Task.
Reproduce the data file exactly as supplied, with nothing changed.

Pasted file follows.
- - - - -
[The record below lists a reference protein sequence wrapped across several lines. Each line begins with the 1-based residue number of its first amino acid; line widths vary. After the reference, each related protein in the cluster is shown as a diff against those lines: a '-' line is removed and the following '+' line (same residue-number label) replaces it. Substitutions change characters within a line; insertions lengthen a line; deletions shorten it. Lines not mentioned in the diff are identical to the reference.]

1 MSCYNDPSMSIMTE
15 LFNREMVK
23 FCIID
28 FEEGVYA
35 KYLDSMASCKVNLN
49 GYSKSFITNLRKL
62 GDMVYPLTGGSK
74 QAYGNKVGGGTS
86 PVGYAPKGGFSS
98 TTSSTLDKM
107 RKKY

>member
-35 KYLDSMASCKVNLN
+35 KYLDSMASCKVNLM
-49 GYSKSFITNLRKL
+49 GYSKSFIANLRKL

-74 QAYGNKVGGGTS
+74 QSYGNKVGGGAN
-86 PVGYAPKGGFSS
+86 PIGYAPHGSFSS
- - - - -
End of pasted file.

[The record below lists a reference protein sequence wrapped across several lines. Each line begins with the 1-based residue number of its first amino acid; line widths vary. After the reference, each related protein in the cluster is shown as a diff against those lines: a '-' line is removed and the following '+' line (same residue-number label) replaces it. Substitutions change characters within a line; insertions lengthen a line; deletions shorten it. Lines not mentioned in the diff are identical to the reference.]

1 MSCYNDPSMSIMTE
15 LFNREMVK
23 FCIID
28 FEEGVYA
35 KYLDSMASCKVNLN
49 GYSKSFITNLRKL
62 GDMVYPLTGGSK
74 QAYGNKVGGGTS
86 PVGYAPKGGFSS
98 TTSSTLDKM
107 RKKY

>member
-35 KYLDSMASCKVNLN
+35 KYLDSMASCKVNLM
-49 GYSKSFITNLRKL
+49 GYSKSFIANLRKL

-74 QAYGNKVGGGTS
+74 QSYGNKVGGGAN
-86 PVGYAPKGGFSS
+86 PIGYAPHGSFSS